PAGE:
13. Like most good documentaries this one compelled me to watch straight through, observing as the story unfolded and the struggles of the the filmmaker in seeking the truth not only for his film but also for his own piece of mind. I think the most uncomfortable scene was at the end where Marla’s mother breaks down thinking of the ‘damage’ she may have inherently caused to her daughter’s childhood, while the father looks on and yet continues to try to defend his position that he did not assist in the creation of the paintings. I think that for the mother to show that kind of distress and emotion is more telling than anything else, and shows that she regrets the trust factor lost because of the whole affair. It is also quite obvious that the father is lying through his teeth and has sold his soul for the fame and notoriety. Overall an interesting look into a family’s experience with fame.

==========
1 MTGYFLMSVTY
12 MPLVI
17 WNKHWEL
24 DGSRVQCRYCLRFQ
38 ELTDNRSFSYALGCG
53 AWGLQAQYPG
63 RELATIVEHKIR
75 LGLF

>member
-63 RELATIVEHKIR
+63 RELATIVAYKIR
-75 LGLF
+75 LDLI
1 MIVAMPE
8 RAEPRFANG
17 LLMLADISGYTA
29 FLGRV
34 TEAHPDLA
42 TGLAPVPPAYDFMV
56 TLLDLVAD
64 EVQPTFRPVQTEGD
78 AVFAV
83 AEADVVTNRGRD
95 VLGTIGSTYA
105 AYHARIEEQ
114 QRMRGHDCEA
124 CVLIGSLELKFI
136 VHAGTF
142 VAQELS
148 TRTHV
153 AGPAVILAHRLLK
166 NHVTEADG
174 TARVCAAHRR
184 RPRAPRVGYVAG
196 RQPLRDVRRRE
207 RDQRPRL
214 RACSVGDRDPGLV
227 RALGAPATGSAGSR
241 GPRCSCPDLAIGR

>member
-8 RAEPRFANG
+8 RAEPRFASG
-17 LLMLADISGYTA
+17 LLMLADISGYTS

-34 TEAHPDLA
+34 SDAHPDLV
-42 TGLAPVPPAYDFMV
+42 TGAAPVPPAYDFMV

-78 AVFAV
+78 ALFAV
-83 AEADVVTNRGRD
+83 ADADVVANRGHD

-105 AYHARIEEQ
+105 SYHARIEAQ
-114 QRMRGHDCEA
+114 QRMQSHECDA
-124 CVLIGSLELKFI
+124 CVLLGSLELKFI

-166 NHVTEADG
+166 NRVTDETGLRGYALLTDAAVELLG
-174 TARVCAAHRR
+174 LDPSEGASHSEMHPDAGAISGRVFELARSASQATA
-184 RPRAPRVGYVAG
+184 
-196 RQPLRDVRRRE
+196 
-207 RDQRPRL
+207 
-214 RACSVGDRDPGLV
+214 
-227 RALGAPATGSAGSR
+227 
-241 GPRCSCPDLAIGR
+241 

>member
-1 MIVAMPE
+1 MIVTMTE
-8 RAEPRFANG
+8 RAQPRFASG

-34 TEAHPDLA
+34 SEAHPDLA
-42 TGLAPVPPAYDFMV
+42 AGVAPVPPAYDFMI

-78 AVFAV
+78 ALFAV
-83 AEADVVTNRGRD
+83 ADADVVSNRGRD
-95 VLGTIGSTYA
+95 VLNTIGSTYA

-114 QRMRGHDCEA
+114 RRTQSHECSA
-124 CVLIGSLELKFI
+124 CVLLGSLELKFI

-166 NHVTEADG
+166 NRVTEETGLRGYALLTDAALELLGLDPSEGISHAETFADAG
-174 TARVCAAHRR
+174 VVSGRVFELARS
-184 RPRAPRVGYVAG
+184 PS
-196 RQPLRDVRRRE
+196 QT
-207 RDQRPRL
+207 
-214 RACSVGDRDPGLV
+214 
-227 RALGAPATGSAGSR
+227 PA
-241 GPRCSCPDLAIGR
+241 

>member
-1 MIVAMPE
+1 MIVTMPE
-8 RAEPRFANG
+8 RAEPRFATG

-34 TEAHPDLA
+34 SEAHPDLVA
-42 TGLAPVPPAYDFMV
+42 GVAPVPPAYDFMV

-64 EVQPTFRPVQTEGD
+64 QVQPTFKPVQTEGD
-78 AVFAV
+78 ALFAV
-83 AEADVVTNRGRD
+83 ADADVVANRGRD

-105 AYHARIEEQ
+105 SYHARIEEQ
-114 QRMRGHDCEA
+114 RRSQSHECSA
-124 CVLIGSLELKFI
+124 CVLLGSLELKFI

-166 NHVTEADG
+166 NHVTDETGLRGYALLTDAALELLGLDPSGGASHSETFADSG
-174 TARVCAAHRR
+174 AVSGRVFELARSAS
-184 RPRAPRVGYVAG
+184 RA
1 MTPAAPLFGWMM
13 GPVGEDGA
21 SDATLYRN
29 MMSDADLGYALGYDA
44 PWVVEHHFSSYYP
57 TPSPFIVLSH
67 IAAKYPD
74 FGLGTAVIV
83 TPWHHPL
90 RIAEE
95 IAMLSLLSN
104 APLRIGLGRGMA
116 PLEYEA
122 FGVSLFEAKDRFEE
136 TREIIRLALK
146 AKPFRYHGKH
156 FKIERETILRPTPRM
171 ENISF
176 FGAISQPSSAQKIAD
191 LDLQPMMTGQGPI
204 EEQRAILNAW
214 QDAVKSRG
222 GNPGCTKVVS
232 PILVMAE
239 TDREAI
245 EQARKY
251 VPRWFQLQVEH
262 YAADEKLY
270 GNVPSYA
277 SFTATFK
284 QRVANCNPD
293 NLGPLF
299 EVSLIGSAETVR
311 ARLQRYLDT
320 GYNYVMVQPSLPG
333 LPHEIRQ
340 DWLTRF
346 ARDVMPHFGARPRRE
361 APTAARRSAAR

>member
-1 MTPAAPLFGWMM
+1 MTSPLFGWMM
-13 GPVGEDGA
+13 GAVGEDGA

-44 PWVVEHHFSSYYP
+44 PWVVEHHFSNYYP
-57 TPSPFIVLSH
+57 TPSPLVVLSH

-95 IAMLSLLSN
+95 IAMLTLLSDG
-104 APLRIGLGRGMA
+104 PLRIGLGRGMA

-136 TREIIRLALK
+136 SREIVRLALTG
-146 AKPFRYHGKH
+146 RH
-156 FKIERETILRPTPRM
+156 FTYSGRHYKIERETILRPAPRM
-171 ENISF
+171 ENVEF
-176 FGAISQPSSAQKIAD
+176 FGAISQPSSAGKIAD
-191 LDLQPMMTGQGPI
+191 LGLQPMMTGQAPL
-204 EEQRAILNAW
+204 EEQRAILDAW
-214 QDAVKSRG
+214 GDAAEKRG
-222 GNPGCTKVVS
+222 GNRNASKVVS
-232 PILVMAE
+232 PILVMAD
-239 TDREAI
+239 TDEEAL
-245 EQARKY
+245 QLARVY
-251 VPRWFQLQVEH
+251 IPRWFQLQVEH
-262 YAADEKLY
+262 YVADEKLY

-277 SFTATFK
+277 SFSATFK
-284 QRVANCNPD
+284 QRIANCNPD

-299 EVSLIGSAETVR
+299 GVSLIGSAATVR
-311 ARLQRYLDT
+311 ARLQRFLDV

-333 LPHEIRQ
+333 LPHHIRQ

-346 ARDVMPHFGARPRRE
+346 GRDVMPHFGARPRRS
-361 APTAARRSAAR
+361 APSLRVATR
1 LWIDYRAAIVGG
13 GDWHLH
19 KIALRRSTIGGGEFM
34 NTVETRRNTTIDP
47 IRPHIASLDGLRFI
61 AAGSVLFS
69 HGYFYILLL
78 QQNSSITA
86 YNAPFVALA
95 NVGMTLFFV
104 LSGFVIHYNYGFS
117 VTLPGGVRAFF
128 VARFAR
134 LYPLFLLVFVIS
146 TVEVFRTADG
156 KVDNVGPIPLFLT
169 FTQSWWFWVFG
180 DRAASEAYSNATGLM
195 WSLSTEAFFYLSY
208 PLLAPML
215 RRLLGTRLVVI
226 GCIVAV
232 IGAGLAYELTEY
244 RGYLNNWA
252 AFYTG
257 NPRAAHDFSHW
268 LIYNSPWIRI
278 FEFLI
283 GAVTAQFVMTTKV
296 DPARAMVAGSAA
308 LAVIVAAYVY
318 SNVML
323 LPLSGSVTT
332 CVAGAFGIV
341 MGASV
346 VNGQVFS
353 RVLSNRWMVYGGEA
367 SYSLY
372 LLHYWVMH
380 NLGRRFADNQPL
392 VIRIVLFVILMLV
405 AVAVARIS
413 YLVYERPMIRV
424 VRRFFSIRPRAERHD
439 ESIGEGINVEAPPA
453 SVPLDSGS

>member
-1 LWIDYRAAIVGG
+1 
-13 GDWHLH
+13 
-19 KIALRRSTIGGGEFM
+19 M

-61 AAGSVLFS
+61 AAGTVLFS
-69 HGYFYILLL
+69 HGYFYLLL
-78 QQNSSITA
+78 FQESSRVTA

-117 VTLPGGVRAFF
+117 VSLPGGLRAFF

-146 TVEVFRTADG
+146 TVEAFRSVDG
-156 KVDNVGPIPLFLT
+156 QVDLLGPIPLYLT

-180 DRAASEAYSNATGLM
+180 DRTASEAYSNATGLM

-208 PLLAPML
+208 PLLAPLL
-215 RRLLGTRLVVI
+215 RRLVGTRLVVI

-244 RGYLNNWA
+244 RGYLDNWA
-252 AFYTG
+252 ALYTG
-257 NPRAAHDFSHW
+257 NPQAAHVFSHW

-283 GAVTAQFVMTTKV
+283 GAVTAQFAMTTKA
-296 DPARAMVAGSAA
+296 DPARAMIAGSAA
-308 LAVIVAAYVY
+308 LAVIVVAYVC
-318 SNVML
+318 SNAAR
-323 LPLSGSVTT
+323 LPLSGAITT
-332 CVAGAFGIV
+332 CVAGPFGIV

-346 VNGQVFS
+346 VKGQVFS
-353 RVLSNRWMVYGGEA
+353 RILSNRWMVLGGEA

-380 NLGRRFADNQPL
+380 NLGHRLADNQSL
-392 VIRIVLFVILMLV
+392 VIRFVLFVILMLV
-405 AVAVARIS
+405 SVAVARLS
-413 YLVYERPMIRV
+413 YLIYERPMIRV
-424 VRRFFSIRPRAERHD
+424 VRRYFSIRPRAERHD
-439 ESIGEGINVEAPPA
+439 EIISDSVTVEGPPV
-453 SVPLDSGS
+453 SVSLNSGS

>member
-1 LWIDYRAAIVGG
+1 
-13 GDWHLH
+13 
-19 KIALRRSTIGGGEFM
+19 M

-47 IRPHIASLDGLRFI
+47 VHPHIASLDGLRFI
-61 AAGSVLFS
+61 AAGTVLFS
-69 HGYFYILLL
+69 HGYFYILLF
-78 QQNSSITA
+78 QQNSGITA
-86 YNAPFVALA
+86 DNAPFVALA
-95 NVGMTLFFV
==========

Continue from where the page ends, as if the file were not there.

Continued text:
14. I think it’s incredibly important to remember that as children age, their views of the world change. Furthermore, children paint differently as they age. They begin with what adults such as ourselves would call “abstracts”, which may largely involve finger-painting and mash-ups of different colours. Slowly, they begin to add form to their work and before you know it, they are painting people with faces and other such objects.

    I think that Marla is most definitely talented and that her artwork portrays very clearly her physical, emotional and imaginative route through her childhood development. Not only is she aware of the scrutiny that she has been put under, but she naturally recoils from the world at large as she has come to view it as a dangerous place where outsiders probe her privacy, looking for more and more parts of her that they may gawk at, talk about, steal and place in the public domain. Her defense mechanisms became apparent whenever she was placed in the presence of a camera.